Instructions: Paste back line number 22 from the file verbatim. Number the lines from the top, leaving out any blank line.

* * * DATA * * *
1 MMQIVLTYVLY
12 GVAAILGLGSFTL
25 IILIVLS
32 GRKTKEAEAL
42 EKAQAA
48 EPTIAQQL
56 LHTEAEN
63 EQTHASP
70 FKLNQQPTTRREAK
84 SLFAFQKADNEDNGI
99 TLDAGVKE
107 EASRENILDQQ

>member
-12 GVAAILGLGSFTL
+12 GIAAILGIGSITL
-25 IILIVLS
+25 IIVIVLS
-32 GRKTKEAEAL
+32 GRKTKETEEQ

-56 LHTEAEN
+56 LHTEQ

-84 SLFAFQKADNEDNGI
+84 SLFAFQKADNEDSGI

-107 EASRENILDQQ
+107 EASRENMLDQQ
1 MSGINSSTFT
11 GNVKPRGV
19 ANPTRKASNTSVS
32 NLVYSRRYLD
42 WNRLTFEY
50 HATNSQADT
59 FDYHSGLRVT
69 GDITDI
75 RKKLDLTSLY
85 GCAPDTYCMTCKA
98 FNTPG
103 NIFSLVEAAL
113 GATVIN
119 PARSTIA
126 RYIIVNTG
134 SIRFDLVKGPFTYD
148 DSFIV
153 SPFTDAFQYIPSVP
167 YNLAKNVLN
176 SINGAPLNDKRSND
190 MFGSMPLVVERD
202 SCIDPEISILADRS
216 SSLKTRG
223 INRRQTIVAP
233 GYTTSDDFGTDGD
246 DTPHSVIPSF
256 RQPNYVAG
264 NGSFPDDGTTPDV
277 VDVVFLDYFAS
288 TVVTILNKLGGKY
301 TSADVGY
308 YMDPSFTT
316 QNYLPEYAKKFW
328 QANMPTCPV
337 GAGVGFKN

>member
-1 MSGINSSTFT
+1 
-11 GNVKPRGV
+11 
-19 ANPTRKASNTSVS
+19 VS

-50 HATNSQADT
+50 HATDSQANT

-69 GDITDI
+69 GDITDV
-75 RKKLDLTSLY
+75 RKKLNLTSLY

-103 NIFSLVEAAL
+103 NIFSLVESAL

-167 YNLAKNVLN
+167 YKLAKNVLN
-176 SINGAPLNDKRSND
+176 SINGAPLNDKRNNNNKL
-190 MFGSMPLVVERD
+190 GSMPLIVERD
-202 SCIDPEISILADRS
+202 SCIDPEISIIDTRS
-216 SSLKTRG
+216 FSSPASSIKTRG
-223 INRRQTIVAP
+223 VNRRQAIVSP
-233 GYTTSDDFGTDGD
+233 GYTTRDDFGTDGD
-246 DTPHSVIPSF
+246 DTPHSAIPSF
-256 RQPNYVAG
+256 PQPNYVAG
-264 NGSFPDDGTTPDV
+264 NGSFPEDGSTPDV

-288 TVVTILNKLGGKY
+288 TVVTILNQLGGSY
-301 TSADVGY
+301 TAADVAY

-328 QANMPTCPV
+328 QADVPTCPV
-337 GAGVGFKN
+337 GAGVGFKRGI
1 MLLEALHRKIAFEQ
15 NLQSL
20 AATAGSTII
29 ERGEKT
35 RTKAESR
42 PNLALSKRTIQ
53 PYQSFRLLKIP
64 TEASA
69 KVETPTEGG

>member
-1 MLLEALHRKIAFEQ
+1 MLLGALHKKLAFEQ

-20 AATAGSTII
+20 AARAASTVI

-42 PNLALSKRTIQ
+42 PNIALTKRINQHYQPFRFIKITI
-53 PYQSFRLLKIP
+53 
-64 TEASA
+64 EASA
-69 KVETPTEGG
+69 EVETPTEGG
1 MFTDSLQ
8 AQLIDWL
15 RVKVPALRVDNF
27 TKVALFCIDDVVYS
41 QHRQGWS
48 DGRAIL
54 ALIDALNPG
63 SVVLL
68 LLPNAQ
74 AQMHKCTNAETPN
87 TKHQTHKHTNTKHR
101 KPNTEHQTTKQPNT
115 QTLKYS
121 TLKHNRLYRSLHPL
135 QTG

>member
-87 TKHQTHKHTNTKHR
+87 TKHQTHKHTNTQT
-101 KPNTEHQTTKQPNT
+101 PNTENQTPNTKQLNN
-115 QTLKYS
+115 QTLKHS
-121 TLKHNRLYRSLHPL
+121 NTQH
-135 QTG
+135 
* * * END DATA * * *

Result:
-84 SLFAFQKADNEDNGI